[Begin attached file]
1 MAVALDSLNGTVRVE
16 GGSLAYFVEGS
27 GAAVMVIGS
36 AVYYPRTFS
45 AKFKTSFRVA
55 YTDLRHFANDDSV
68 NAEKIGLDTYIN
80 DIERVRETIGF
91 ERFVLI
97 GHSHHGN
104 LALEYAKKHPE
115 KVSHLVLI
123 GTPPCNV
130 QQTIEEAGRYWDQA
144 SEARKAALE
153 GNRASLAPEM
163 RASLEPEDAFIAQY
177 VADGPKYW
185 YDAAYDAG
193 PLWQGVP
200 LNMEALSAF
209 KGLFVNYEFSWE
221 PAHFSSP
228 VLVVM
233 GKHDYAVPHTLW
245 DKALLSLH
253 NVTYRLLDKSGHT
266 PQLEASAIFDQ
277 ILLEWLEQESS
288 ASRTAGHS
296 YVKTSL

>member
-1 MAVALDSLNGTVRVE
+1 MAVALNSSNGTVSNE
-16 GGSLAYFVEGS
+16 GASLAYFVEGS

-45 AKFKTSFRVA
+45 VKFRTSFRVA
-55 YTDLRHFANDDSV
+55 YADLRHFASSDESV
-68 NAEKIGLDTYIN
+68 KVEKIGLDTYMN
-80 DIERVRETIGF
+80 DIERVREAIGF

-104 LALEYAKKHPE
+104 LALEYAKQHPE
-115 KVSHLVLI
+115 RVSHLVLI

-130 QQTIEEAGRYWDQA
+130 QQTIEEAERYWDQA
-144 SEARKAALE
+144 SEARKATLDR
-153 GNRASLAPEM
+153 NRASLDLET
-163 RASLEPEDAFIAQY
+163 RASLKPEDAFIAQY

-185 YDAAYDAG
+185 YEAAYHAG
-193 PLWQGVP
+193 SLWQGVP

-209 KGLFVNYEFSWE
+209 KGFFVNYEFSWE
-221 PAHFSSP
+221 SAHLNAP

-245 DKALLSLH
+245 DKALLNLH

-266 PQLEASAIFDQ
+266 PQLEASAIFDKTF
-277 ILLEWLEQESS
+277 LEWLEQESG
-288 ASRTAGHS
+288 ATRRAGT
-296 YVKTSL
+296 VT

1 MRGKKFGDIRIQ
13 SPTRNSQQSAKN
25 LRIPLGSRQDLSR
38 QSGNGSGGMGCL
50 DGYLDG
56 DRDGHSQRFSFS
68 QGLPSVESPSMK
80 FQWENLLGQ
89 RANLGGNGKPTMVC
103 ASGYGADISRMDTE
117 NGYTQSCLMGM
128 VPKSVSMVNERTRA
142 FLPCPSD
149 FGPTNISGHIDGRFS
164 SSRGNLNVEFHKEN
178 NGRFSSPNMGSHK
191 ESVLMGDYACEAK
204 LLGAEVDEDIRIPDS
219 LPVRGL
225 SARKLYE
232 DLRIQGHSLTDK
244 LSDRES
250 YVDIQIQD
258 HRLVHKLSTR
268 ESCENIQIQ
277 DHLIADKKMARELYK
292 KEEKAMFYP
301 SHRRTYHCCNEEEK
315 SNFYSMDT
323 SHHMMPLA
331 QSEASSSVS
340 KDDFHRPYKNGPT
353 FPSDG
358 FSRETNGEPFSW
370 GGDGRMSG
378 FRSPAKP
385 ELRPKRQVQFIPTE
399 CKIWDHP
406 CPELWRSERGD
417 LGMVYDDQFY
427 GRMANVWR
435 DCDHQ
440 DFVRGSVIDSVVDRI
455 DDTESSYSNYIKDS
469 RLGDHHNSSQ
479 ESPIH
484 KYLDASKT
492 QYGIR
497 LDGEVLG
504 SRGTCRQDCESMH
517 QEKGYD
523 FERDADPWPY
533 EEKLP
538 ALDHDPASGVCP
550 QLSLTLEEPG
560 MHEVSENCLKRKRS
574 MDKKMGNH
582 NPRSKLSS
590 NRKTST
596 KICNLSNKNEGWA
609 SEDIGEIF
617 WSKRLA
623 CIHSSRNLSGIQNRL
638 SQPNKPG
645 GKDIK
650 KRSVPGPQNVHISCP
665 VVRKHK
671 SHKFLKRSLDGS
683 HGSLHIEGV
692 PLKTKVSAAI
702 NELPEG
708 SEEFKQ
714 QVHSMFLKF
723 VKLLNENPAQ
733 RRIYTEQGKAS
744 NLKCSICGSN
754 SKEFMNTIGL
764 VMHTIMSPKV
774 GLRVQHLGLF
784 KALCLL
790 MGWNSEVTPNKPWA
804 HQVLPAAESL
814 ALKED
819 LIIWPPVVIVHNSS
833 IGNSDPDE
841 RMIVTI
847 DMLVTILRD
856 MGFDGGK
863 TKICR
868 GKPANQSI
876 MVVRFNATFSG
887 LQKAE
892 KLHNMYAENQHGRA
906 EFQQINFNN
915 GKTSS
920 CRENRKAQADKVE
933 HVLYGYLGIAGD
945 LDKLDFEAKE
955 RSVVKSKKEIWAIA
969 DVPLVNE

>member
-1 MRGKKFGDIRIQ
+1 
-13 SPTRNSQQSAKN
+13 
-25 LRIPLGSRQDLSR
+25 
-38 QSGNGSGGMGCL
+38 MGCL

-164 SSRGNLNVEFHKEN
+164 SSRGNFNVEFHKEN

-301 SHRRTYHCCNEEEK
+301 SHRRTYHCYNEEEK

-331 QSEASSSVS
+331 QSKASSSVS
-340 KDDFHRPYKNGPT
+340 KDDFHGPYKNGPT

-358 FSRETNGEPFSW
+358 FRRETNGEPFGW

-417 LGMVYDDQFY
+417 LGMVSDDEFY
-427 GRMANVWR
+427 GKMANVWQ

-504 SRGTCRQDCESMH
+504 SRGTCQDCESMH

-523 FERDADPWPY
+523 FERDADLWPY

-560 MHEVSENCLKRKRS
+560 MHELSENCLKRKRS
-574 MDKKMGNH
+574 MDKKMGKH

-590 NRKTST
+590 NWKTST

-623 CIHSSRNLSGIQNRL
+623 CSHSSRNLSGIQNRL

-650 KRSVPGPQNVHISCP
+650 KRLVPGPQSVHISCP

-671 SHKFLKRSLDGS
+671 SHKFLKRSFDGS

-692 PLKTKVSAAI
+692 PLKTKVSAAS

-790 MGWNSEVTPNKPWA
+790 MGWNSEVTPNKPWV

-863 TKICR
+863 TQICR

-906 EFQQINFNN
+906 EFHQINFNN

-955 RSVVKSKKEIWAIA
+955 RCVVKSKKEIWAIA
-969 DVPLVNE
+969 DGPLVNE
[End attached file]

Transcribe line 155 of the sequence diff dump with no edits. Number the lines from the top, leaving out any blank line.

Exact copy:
790 MGWNSEVTPNKPWA